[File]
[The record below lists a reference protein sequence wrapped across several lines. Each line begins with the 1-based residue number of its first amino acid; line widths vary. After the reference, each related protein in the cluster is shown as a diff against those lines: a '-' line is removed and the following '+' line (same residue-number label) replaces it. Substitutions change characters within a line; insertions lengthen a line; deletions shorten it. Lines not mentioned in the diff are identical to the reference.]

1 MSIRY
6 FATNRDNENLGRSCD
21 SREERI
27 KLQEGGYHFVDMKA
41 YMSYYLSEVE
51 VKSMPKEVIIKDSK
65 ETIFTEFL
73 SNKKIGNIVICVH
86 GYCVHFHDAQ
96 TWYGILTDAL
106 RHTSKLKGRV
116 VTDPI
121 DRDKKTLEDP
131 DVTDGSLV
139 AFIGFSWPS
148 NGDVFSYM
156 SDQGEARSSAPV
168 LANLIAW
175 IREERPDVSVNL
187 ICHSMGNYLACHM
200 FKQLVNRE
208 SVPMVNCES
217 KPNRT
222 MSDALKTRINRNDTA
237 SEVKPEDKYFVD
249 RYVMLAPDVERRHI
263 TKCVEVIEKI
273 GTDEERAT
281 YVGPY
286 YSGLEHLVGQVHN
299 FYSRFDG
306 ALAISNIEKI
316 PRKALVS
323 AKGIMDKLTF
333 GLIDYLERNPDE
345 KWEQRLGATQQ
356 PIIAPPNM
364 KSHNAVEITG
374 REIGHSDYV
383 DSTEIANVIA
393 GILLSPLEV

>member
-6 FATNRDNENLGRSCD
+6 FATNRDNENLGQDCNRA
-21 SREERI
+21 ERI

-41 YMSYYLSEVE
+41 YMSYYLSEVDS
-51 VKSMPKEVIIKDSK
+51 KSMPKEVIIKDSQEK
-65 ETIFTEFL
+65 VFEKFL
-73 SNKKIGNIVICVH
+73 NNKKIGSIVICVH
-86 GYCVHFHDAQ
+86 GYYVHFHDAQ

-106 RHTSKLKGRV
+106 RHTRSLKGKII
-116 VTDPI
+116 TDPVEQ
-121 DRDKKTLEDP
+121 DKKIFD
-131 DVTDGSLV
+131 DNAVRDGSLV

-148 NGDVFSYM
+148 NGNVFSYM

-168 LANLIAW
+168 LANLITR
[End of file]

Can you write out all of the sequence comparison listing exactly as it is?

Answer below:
[The record below lists a reference protein sequence wrapped across several lines. Each line begins with the 1-based residue number of its first amino acid; line widths vary. After the reference, each related protein in the cluster is shown as a diff against those lines: a '-' line is removed and the following '+' line (same residue-number label) replaces it. Substitutions change characters within a line; insertions lengthen a line; deletions shorten it. Lines not mentioned in the diff are identical to the reference.]

1 MSIRY
6 FATNRDNENLGRSCD
21 SREERI
27 KLQEGGYHFVDMKA
41 YMSYYLSEVE
51 VKSMPKEVIIKDSK
65 ETIFTEFL
73 SNKKIGNIVICVH
86 GYCVHFHDAQ
96 TWYGILTDAL
106 RHTSKLKGRV
116 VTDPI
121 DRDKKTLEDP
131 DVTDGSLV
139 AFIGFSWPS
148 NGDVFSYM
156 SDQGEARSSAPV
168 LANLIAW
175 IREERPDVSVNL
187 ICHSMGNYLACHM
200 FKQLVNRE
208 SVPMVNCES
217 KPNRT
222 MSDALKTRINRNDTA
237 SEVKPEDKYFVD
249 RYVMLAPDVERRHI
263 TKCVEVIEKI
273 GTDEERAT
281 YVGPY
286 YSGLEHLVGQVHN
299 FYSRFDG
306 ALAISNIEKI
316 PRKALVS
323 AKGIMDKLTF
333 GLIDYLERNPDE
345 KWEQRLGATQQ
356 PIIAPPNM
364 KSHNAVEITG
374 REIGHSDYV
383 DSTEIANVIA
393 GILLSPLEV

>member
-6 FATNRDNENLGRSCD
+6 FATNRDNENLGQDCNRA
-21 SREERI
+21 ERI

-41 YMSYYLSEVE
+41 YMSYYLSEVDS
-51 VKSMPKEVIIKDSK
+51 KSMPKEVIIKDSQEK
-65 ETIFTEFL
+65 VFEKFL
-73 SNKKIGNIVICVH
+73 NNKKIGSIVICVH
-86 GYCVHFHDAQ
+86 GYYVHFHDAQ

-106 RHTSKLKGRV
+106 RHTRSLKGKII
-116 VTDPI
+116 TDPVEQ
-121 DRDKKTLEDP
+121 DKKIFD
-131 DVTDGSLV
+131 DNAVRDGSLV

-148 NGDVFSYM
+148 NGNVFSYM

-168 LANLIAW
+168 LANLITR